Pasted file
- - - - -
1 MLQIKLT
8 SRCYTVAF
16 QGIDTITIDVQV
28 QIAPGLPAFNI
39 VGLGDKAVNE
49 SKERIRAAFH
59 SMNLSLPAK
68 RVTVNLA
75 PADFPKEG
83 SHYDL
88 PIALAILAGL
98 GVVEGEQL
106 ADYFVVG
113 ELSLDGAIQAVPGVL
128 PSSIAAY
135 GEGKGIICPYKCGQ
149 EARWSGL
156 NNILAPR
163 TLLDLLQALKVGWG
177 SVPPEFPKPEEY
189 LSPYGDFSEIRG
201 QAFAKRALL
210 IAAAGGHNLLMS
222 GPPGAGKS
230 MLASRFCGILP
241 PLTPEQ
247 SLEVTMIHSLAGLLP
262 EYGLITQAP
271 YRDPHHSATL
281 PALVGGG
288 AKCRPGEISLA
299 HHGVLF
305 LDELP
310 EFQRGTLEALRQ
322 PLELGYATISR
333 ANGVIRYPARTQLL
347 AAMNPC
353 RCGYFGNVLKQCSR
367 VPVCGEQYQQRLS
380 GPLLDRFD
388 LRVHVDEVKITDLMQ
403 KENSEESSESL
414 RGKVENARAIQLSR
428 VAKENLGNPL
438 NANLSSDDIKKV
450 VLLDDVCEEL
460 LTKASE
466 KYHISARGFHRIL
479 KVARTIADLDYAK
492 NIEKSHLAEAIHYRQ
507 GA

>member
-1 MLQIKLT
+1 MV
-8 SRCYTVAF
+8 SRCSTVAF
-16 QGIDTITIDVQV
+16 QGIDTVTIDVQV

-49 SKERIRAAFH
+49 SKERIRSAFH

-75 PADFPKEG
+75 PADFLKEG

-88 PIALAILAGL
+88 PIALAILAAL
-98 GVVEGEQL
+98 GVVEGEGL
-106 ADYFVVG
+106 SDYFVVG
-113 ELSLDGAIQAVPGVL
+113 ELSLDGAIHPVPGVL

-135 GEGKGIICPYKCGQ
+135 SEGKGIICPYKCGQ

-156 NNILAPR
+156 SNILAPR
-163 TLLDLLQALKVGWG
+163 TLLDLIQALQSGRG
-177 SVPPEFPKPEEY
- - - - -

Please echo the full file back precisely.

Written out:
1 MLQIKLT
8 SRCYTVAF
16 QGIDTITIDVQV
28 QIAPGLPAFNI
39 VGLGDKAVNE
49 SKERIRAAFH
59 SMNLSLPAK
68 RVTVNLA
75 PADFPKEG
83 SHYDL
88 PIALAILAGL
98 GVVEGEQL
106 ADYFVVG
113 ELSLDGAIQAVPGVL
128 PSSIAAY
135 GEGKGIICPYKCGQ
149 EARWSGL
156 NNILAPR
163 TLLDLLQALKVGWG
177 SVPPEFPKPEEY
189 LSPYGDFSEIRG
201 QAFAKRALL
210 IAAAGGHNLLMS
222 GPPGAGKS
230 MLASRFCGILP
241 PLTPEQ
247 SLEVTMIHSLAGLLP
262 EYGLITQAP
271 YRDPHHSATL
281 PALVGGG
288 AKCRPGEISLA
299 HHGVLF
305 LDELP
310 EFQRGTLEALRQ
322 PLELGYATISR
333 ANGVIRYPARTQLL
347 AAMNPC
353 RCGYFGNVLKQCSR
367 VPVCGEQYQQRLS
380 GPLLDRFD
388 LRVHVDEVKITDLMQ
403 KENSEESSESL
414 RGKVENARAIQLSR
428 VAKENLGNPL
438 NANLSSDDIKKV
450 VLLDDVCEEL
460 LTKASE
466 KYHISARGFHRIL
479 KVARTIADLDYAK
492 NIEKSHLAEAIHYRQ
507 GA

>member
-1 MLQIKLT
+1 MV
-8 SRCYTVAF
+8 SRCSTVAF
-16 QGIDTITIDVQV
+16 QGIDTVTIDVQV

-49 SKERIRAAFH
+49 SKERIRSAFH

-75 PADFPKEG
+75 PADFLKEG

-88 PIALAILAGL
+88 PIALAILAAL
-98 GVVEGEQL
+98 GVVEGEGL
-106 ADYFVVG
+106 SDYFVVG
-113 ELSLDGAIQAVPGVL
+113 ELSLDGAIHPVPGVL

-135 GEGKGIICPYKCGQ
+135 SEGKGIICPYKCGQ

-156 NNILAPR
+156 SNILAPR
-163 TLLDLLQALKVGWG
+163 TLLDLIQALQSGRG
-177 SVPPEFPKPEEY